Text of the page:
Many cases of food poisoning originate in the domestic environment and can be associated with improper food handling and ineffective cleaning by consumers. These practices could lead to the introduction and spread of bacterial contamination in the kitchen and if not subsequently removed could present an infection risk. This study proposes investigating changes in levels of bacterial contamination at five key sites in ten domestic kitchens during a period of 24 hours.
Microbiological swabs were used to provide an aerobic colony count and an Enterobacteriacea count. A record was kept of cooking, cleaning and other activities within the kitchen.
Results showed that contamination levels varied during the day, peaking after meal preparation and generally falling overnight. There was also indirect evidence of cross contamination, particularly from hands to other surfaces. Sites such as the refrigerator handle, kettle handle and taps, which generally only come into contact with hands, show increases in the levels of contamination recorded. Levels of microbiological contamination were lower in vegetarian than non‐vegetarian households. A variety of data showed that non‐food preparation activities also take place in the kitchen. These could also introduce bacterial contamination into the kitchen and facilitate their spread.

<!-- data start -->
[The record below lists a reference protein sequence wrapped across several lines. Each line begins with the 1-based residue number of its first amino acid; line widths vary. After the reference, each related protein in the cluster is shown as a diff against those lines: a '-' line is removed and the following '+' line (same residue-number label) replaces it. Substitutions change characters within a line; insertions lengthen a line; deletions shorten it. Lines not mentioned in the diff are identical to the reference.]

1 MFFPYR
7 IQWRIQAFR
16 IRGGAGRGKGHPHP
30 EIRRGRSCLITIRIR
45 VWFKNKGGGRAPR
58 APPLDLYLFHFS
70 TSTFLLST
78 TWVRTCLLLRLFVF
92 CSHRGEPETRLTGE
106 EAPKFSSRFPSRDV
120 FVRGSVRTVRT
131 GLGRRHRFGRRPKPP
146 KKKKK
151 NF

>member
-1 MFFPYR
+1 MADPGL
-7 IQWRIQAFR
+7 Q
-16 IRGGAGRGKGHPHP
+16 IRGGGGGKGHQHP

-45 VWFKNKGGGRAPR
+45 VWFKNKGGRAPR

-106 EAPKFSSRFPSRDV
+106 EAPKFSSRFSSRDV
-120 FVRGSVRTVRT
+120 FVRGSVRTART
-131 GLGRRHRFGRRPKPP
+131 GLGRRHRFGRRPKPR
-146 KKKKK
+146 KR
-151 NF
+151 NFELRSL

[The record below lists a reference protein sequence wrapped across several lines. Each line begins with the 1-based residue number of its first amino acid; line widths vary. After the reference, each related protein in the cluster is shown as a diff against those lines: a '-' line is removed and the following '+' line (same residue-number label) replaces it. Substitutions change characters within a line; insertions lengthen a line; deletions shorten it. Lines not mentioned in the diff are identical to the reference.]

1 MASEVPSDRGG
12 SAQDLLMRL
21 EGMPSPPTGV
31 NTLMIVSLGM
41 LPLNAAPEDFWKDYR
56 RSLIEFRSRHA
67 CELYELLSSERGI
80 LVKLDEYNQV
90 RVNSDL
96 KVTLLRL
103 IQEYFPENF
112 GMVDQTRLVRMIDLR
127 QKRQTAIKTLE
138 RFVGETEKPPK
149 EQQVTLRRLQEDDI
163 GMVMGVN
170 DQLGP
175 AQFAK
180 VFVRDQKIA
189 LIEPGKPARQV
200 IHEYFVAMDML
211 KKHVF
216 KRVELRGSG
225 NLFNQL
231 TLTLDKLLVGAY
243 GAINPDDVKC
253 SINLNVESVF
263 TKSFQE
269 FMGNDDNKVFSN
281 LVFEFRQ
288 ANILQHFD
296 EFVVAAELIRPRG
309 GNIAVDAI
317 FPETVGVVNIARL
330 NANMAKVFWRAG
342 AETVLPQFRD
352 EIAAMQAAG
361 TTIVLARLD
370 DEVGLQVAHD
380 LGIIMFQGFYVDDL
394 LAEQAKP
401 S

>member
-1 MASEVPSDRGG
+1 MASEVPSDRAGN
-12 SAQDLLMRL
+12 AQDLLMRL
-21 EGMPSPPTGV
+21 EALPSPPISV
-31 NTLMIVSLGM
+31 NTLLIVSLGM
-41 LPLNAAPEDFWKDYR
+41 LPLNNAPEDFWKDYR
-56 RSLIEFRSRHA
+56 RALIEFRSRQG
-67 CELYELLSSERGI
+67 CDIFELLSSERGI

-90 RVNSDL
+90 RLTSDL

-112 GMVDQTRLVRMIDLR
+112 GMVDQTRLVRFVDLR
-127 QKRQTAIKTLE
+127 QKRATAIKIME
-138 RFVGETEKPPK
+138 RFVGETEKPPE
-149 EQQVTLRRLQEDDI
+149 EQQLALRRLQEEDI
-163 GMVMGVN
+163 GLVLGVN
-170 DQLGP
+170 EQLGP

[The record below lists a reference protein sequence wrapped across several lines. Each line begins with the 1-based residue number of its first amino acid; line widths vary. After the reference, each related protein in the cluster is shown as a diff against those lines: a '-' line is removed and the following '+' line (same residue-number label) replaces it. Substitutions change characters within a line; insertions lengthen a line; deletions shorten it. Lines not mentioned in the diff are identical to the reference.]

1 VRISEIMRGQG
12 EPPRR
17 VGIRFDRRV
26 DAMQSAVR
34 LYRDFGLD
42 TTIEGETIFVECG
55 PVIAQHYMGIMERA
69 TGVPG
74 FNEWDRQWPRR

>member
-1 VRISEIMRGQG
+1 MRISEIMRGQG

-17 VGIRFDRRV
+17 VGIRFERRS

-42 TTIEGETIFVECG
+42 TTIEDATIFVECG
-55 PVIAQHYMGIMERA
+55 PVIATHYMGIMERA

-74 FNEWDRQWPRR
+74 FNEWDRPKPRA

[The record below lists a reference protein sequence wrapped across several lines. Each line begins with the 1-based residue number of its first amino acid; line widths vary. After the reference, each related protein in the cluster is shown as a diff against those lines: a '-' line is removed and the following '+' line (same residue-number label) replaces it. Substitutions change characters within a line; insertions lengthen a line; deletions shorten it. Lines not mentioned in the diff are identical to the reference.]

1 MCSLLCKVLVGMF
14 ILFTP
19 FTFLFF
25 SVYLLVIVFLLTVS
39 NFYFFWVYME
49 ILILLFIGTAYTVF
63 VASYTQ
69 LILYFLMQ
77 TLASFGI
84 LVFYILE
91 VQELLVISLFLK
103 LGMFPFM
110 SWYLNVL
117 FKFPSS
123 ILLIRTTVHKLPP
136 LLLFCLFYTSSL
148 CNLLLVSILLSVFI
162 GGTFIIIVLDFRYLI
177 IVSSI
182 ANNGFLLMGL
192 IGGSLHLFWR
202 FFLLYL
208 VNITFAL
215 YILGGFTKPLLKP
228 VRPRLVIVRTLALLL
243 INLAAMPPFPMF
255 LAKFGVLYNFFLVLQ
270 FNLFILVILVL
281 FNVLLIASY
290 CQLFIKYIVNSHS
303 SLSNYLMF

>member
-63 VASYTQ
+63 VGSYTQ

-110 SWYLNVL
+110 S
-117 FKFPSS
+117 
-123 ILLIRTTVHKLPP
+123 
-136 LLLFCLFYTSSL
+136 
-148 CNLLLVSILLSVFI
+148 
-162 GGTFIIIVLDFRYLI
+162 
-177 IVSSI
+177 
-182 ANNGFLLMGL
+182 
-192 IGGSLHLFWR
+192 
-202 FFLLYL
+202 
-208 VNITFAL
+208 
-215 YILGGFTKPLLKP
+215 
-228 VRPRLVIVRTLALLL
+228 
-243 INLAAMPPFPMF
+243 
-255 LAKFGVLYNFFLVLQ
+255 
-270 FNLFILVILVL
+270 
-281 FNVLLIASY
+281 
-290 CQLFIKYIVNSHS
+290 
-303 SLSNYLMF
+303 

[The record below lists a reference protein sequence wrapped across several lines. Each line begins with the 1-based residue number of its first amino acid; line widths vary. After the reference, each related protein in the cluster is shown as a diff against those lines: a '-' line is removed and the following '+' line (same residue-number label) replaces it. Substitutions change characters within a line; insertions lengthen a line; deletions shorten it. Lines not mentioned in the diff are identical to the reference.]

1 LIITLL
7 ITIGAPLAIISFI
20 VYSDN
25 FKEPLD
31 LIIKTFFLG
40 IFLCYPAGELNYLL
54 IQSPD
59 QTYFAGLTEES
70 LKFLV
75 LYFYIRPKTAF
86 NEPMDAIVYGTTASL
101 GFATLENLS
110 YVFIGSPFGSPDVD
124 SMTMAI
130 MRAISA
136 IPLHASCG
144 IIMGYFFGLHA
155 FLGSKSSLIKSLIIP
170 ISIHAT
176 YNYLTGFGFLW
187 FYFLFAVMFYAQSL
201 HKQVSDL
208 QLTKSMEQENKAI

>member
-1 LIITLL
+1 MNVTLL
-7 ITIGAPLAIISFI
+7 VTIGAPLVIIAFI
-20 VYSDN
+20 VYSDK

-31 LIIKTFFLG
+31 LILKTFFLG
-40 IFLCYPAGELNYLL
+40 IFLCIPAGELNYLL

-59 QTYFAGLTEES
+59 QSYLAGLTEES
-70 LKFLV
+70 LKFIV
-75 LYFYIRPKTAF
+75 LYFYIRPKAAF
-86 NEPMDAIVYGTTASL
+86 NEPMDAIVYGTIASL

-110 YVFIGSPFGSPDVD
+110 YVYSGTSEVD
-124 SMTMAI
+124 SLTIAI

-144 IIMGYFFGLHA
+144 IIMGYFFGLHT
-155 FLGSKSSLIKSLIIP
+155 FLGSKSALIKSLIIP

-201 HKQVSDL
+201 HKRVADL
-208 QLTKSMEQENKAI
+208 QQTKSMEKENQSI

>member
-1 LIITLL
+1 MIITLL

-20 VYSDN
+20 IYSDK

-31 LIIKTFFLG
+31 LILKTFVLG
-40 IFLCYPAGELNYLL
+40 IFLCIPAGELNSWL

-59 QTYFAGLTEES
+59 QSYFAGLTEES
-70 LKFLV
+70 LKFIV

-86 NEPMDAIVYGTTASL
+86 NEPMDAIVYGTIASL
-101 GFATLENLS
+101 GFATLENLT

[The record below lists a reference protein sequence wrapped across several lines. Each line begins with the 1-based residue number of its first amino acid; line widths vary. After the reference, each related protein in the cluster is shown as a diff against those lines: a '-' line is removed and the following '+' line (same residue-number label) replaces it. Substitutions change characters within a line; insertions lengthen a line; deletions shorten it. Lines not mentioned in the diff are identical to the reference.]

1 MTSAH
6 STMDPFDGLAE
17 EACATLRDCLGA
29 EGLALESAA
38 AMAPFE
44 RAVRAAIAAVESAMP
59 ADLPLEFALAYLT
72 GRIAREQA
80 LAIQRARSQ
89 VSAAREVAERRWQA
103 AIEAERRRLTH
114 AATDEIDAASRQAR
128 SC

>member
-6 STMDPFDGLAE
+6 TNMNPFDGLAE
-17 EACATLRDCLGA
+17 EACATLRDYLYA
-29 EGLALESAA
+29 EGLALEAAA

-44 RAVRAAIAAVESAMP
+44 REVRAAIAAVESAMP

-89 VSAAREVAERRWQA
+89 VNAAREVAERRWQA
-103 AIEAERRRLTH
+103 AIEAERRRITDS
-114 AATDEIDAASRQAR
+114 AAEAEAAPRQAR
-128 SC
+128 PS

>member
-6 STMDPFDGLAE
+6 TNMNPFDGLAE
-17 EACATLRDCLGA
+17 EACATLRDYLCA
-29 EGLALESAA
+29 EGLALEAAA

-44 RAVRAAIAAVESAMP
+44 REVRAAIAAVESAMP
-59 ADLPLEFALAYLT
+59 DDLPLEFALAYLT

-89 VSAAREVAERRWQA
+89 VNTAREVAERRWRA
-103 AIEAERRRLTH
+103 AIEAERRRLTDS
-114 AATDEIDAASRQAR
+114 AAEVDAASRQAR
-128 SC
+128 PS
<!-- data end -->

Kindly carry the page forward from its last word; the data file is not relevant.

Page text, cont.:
The implications of these results are that the most important time for cleaning in the kitchen is immediately after food has been prepared, with attention focussing on high risk areas such as the work surface, chopping board, taps and other hand contact surfaces.
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